I attend a few professional conferences every year and participate in IEEE and OSA networking events. As the chair for an OSA technical group, I organize three webinars a year, which helps me to stay connected with experts in the field and to continuously learn new things.

My advice is to go to networking events, just to get to know people in the community. This is especially important for early career professionals, because they need opportunities to meet people in the field.

What tips for successful networking do you have for early-career professionals?

Early-career scientists and engineers are busy building their careers and focusing on their work, but they should also force themselves to make time to be part of scientific societies. By volunteering to be part of committees, they can actually organize networking events that will help them form first-person connections with leaders in their field.

Volunteering for societies really helped me early in my career and I continue to volunteer in various capacities. Also, just being in the committees of these societies makes you more visible in the broader community as people begin to recognize your name from the emails and correspondences to organize things.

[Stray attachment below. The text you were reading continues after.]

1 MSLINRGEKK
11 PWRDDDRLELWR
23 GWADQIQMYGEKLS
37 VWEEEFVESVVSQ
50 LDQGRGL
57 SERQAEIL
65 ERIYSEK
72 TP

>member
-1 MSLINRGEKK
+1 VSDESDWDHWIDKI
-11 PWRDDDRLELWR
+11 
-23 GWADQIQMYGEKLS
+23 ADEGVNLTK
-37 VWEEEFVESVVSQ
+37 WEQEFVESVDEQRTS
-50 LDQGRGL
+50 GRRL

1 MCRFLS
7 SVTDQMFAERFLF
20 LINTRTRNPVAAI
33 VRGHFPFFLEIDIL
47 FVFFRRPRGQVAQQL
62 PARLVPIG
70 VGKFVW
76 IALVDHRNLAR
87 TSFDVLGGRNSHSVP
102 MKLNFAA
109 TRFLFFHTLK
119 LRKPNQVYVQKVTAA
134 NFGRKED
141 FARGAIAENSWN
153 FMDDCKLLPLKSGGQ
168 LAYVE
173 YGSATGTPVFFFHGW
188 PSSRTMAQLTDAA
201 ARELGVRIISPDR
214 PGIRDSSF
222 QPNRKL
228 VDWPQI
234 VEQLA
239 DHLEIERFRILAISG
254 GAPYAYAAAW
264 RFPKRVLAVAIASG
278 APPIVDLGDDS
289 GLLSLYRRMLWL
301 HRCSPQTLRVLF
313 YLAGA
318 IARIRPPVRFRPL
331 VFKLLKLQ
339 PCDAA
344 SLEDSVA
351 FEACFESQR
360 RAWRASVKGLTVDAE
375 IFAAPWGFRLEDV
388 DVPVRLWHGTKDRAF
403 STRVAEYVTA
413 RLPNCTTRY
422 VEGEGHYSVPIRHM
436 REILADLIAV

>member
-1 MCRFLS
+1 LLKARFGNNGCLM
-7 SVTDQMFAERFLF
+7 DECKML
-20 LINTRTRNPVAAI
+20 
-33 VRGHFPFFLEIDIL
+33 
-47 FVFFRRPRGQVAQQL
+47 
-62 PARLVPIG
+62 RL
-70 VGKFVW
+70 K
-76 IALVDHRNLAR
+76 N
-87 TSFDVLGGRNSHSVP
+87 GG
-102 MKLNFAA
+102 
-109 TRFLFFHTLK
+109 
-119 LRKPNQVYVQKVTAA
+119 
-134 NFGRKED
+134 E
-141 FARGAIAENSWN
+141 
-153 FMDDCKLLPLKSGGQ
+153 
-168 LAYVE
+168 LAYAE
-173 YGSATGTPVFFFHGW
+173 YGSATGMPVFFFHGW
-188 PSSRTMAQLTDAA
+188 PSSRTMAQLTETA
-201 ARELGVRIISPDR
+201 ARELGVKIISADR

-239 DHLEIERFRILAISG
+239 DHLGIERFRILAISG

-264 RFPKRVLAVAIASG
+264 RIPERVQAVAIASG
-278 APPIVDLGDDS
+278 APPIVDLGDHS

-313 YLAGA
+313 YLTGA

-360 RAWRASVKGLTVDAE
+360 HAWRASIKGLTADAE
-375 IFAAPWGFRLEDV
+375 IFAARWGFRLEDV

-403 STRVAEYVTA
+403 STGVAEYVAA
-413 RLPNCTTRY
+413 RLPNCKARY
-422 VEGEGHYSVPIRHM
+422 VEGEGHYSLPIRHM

What have you learned by being a mentor to others, and what have you learned from mentors who helped shepherd your career?

I have found that early-career scientists and engineers really need a lot of encouragement and are not confident that they can make a difference. It is very important that mentors guide students and mentees to the right path and provide encouragement. As a mentor, I go out of my way to tell students that they have the ability to make a difference; they have the tools, knowledge and resources to be a contributor to society.

I learned from my mentors that our research job is not a job, it is a passion. I could see my mentors enjoy doing their passion and this was very useful for me. I also benefited from really good advice: “In today’s society, any complex problem requires an interdisciplinary approach, so keep your eyes open for opportunities for collaboration with people from different areas of expertise.” This has been really helpful to my career as a lot of my research is a direct result of interdisciplinary collaborations and networking with people around the world. With so many people working on similar research, participating in a bigger, interdisciplinary team really helps to be more visible in the broader community.

What are daily habits that help you to be successful?

This might not be a uniform approach, but what works for me is that first thing every morning, I draft a list to prioritize my tasks for the day. A good, positive attitude towards your work is also vital; so expect failure and treat it as a small stepping stone towards future success instead of being discouraged.